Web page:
in HIPAA Headlines by John Brewer

There seems to be a flurry of activity about whether a cloud storage service called DropBox is HIPAA compliant or not.

On the surface it appears that DropBox would be HIPAA compliant.

As their site states:

  • “All transmission of file data occurs over an encrypted channel (SSL).”
  • “All files stored on Dropbox are encrypted (AES-256)”

In general this should be sufficient.

Now, DropBox is clear in stating they are not HIPAA compliant, which I’m sure is an attorney driven statement…but…you are going to have a difficult time justifying using service that says they are not HIPAA compliant while claiming you are HIPAA compliant.

The kerfuffle has come about because: no matter how much encryption one uses, the privacy of a patient can still be screwed up…very easily.

Let’s say you have a wonderfully encrypted file, yet you save the file name as the patient’s name.


Yet, using this argument, a fully encrypted CD with PHI stored on it is also not HIPAA compliant IF the patient’s name is written on the CD with a marker.

So the issue here isn’t really that DropBox is not HIPAA compliant, the issue is–no matter how compliant the storage system you use is, that HIPAA compliance can still be defeated quite easily and innocently.

The real answer here is to ensure your office has the proper HIPAA policies and procedures in place to prevent using any Patient Identifiable Information as a “public” name.

To be clear, I’m not a fan of storing PHI on the “cloud”.

But, if a client insists on using the cloud, I will ensure they use procedures that ensure HIPAA compliance.


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5 thoughts on “Dropbox HIPAA Compliance
  1. Jack Mogren says:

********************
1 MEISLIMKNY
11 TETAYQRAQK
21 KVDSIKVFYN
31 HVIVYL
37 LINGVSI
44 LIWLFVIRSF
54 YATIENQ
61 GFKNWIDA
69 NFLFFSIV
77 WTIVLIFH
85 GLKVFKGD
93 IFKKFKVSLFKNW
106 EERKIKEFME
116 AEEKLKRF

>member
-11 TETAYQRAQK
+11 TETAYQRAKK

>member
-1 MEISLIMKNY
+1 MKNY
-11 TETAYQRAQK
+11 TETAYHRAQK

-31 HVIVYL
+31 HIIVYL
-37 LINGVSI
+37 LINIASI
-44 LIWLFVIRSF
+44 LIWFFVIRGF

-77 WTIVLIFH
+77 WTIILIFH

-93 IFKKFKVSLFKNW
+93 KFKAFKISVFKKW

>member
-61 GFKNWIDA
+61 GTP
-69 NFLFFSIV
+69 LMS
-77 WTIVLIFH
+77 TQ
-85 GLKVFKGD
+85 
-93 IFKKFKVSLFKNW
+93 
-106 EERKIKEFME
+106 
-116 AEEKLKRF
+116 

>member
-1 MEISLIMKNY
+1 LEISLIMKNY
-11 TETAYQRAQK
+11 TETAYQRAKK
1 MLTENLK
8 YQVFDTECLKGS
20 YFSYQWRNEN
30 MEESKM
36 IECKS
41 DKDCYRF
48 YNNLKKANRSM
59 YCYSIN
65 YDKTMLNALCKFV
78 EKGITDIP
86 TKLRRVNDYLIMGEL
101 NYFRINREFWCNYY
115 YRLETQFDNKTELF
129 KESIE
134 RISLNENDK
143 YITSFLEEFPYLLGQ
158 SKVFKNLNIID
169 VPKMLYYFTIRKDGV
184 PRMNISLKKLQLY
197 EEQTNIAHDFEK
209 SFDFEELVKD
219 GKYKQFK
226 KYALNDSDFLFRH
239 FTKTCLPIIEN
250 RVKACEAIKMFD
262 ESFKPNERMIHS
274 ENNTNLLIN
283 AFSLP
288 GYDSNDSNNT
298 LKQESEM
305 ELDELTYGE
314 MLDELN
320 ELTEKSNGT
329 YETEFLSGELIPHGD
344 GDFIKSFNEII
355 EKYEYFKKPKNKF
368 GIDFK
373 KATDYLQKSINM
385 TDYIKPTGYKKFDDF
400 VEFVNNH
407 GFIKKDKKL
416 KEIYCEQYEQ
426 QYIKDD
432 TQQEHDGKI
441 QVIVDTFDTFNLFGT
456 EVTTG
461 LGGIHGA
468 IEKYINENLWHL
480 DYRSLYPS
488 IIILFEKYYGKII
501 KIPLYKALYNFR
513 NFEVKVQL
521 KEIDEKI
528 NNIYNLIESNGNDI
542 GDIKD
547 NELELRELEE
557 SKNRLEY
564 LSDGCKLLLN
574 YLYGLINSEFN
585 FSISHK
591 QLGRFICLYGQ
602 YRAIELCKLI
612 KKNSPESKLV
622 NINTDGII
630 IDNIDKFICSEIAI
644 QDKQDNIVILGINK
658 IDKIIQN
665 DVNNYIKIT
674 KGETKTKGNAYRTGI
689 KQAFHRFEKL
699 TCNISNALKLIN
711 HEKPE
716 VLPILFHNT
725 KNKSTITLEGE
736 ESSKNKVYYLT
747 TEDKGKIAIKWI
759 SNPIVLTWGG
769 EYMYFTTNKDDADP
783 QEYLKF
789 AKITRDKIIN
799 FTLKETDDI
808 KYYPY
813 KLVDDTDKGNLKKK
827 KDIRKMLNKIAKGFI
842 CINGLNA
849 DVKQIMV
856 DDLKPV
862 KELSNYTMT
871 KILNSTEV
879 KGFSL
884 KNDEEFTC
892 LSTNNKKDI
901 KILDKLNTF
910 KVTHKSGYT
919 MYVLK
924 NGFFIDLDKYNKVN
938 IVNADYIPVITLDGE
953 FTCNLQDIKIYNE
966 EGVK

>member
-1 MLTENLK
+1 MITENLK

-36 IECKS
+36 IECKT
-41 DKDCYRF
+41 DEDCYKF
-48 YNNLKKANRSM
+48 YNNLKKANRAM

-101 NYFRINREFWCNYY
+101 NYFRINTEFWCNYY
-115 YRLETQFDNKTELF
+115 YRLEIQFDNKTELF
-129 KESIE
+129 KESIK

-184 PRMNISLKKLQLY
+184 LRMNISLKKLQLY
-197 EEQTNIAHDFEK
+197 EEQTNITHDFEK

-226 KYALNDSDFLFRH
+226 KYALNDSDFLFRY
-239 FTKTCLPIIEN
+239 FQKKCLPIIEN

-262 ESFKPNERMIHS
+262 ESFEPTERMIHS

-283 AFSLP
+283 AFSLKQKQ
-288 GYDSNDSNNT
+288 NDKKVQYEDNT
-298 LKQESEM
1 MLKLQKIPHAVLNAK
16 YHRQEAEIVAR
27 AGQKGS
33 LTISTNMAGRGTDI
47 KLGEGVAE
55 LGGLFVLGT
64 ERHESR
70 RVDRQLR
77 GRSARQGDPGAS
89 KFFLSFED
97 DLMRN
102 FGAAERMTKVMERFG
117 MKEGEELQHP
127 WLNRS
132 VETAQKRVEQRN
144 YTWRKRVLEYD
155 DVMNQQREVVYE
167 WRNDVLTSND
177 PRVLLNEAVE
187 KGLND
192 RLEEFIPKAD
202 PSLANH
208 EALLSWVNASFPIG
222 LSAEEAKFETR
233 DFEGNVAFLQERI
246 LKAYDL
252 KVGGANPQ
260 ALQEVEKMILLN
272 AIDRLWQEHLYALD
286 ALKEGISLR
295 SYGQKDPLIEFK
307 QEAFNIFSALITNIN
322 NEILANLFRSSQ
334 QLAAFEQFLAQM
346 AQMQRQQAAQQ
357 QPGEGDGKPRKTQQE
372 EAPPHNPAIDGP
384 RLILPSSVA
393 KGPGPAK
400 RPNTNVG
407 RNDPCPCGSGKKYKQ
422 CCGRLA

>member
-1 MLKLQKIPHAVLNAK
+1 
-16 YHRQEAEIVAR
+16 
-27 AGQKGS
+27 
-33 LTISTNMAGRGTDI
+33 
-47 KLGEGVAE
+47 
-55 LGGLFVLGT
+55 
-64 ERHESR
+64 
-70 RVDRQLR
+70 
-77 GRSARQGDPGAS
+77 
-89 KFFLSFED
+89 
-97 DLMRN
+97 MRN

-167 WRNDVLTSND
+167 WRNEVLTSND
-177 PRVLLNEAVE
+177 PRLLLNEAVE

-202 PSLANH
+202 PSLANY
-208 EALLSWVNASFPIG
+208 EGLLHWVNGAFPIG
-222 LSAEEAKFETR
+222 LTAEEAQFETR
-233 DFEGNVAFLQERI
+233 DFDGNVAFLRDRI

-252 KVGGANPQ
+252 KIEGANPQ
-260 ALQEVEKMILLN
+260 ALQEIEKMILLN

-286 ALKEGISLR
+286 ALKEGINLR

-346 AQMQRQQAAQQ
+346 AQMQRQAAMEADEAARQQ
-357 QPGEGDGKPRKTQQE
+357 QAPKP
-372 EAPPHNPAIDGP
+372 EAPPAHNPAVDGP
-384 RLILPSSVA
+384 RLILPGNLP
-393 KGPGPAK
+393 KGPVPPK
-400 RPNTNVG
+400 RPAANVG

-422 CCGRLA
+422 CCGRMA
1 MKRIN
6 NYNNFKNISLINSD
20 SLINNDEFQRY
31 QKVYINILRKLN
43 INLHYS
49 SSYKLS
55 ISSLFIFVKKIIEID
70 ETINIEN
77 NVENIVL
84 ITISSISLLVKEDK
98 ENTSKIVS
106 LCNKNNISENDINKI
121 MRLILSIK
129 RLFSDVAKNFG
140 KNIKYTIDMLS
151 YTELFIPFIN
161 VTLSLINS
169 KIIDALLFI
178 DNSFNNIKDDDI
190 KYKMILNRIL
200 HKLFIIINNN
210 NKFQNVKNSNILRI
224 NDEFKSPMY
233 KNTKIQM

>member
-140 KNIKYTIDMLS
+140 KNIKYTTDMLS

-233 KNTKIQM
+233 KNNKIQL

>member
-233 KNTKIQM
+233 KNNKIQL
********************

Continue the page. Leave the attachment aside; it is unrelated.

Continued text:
I’m not a fan of cloud storage of patient information either. But one wonders that if a physician chooses to go this direction, do they need to pursue a business associate agreement with the storage service? If they tried to do so with Dropbox, I wonder what their response would be. I’d be willing to bet Dropbox, or most any servcie like it, would balk at establising a BAA.

  2. HIPAA Admin says:

    I completely agree that an Associate’s Agreement would make sense in this situation.

    I also would not be surprised if DP didn’t want to sign one.

    I find many vendors balk at signing one, even those that work in the medical industry and should be fully aware of the requirement.

  3. Allan Kap says:

    I create a medical report in my computer and use Dropbox to transfer the file to another authorized computer (treating physician requesting the information), after which I delete the file from the cloud. Is this procedure HIPAA compliant?

  4. John Brewer says:

    No. Until dropbox states in writing that they are HIPAA compliant, you shouldn’t use them. Here is what they say, “Dropbox does not currently have HIPAA…certifications.”

  5. Kerry says:

    Dropbox is convenient for personal use, it is clearly not an enterprise service. For HIPAA compliance, you should look for a more business oriented service such as DriveHQ or Carbonite.

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